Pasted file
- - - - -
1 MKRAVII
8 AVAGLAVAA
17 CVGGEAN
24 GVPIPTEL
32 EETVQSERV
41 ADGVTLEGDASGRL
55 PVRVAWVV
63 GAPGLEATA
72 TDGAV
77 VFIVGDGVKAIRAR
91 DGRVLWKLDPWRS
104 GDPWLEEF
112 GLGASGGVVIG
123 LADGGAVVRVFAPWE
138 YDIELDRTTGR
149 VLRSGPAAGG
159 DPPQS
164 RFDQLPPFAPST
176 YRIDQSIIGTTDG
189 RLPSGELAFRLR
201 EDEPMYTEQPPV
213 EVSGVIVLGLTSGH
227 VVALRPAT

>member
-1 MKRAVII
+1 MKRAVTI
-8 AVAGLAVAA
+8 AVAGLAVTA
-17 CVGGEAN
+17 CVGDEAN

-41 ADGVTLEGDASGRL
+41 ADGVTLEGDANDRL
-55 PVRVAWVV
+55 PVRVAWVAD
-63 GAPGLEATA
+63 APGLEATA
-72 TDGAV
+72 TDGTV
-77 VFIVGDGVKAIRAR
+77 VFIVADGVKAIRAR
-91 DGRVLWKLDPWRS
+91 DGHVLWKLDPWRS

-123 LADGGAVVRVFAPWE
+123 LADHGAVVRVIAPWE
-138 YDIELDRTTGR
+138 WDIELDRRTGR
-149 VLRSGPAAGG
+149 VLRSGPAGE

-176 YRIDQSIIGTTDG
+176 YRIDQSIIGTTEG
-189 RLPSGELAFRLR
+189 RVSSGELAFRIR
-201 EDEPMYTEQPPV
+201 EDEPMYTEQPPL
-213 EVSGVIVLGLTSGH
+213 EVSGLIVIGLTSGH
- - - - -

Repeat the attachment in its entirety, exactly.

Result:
1 MKRAVII
8 AVAGLAVAA
17 CVGGEAN
24 GVPIPTEL
32 EETVQSERV
41 ADGVTLEGDASGRL
55 PVRVAWVV
63 GAPGLEATA
72 TDGAV
77 VFIVGDGVKAIRAR
91 DGRVLWKLDPWRS
104 GDPWLEEF
112 GLGASGGVVIG
123 LADGGAVVRVFAPWE
138 YDIELDRTTGR
149 VLRSGPAAGG
159 DPPQS
164 RFDQLPPFAPST
176 YRIDQSIIGTTDG
189 RLPSGELAFRLR
201 EDEPMYTEQPPV
213 EVSGVIVLGLTSGH
227 VVALRPAT

>member
-1 MKRAVII
+1 MKRAVTI
-8 AVAGLAVAA
+8 AVAGLAVTA
-17 CVGGEAN
+17 CVGDEAN

-41 ADGVTLEGDASGRL
+41 ADGVTLEGDANDRL
-55 PVRVAWVV
+55 PVRVAWVAD
-63 GAPGLEATA
+63 APGLEATA
-72 TDGAV
+72 TDGTV
-77 VFIVGDGVKAIRAR
+77 VFIVADGVKAIRAR
-91 DGRVLWKLDPWRS
+91 DGHVLWKLDPWRS

-123 LADGGAVVRVFAPWE
+123 LADHGAVVRVIAPWE
-138 YDIELDRTTGR
+138 WDIELDRRTGR
-149 VLRSGPAAGG
+149 VLRSGPAGE

-176 YRIDQSIIGTTDG
+176 YRIDQSIIGTTEG
-189 RLPSGELAFRLR
+189 RVSSGELAFRIR
-201 EDEPMYTEQPPV
+201 EDEPMYTEQPPL
-213 EVSGVIVLGLTSGH
+213 EVSGLIVIGLTSGH